TBC 3: Trading Control for Authority
February 16, 2015 § 4 Comments
In this series we have been exploring the hypothesis that Transforming the Bay with Christ (TBC) would be most effective if structured as a platform designed for effective governance. Please note that these essays are purely an intellectual exercise on my part; I have no formal connection with or deep knowledge of TBC.
When designing systems of governance, the most important question is who holds which kinds of power. That is part of the genius of the American system of democracy: for all its flaws, the division of powers between the executive, legislative and judicial has produced a remarkably resilient (if horribly inefficient) system. In our last post, we focused on who holds the power. Now we will focus on which power is held.
Being an Organization
It may seem obvious, but it is still worth noting the TBC is an organization. They have a mission, sponsors, resources, officers, personnel, etc.
An organization is not the only option TBC’s founders could have chosen to pursue their goal of regional transformation. They might have:
- written a book
- produced a movie
- launched a grant-making foundation
- held a giant workshop to publish a manifesto.
Of course, for all I know those projects are already in the works. But for the moment, all that we can see from the outside is an organization. And being an organization, rather than just a project, creates a very powerful set of incentives that need to be navigated.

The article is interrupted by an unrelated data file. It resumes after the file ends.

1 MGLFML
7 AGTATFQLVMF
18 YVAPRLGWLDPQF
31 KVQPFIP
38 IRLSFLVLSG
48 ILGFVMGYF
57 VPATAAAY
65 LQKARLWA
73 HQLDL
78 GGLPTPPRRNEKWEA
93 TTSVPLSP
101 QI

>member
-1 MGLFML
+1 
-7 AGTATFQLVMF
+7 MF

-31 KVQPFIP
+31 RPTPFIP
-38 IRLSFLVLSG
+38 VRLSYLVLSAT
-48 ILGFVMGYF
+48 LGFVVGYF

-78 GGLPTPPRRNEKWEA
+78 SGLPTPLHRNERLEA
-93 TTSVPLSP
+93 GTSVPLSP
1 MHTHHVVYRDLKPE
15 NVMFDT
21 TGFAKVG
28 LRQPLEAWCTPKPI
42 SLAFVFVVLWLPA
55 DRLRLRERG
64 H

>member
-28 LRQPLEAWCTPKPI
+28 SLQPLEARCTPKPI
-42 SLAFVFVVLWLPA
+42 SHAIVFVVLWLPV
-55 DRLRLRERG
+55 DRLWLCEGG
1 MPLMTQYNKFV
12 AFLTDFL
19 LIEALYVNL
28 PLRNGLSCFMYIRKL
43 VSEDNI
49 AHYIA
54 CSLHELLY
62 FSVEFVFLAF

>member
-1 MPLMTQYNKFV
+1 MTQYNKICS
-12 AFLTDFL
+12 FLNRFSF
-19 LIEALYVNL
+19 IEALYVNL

In particular, every organization’s health is driven by three flows:
- Money (resources)
- Power (actions)
- Ideas (data)
Over time, as the organization matures, all three flows more closely aligned with each other and the structure of the organization. Just like the blood, muscles, and nerves of a human body.
But when building a platform, we have to reverse that process by giving up control over those flows:
- Open platforms share their resources
- Technology platforms outsource their actions
- Transparent platforms publish their data
In fact, the more control they give up, the stronger the platform becomes. Or put another way, the stronger the platform, the less control the organization has!
This implies that leaders who want to build a platform need to start thinking of ourselves as stewards of an ecosystem rather than heads of an organization. We must shift our focus from building up the organization to enabling the ecosystem. In other words, from avoiding risk to embracing it!
Example: The World Web Web
Perhaps the best example of this mindset is Tim Berners-Lee, (TBL), the inventor of the World Wide Web: arguably the most successful platform in human history. Tim understood he wanted to create a global platform, and therefore systematically went about finding ways to give up control:
- He released his inventions of HTTP and HTML as open source software.
- Instead of forming a company to commercialize the web, he built a non-profit foundation (the W3C) to maintain the web’s underlying technologies.
- The W3C publishes all their work in the open, even to the point where someone could take it over and displace them.
In fact, that is exactly what happened! And it saved the web.
When several major browser vendors felt the W3C had abandoned the public web in order to focus of enterprise data standards, they formed their own working group. It was so successful, the W3C eventually caved in, resulting in what we know now as HTML5: a key enabling technology for smartphones and the modern web.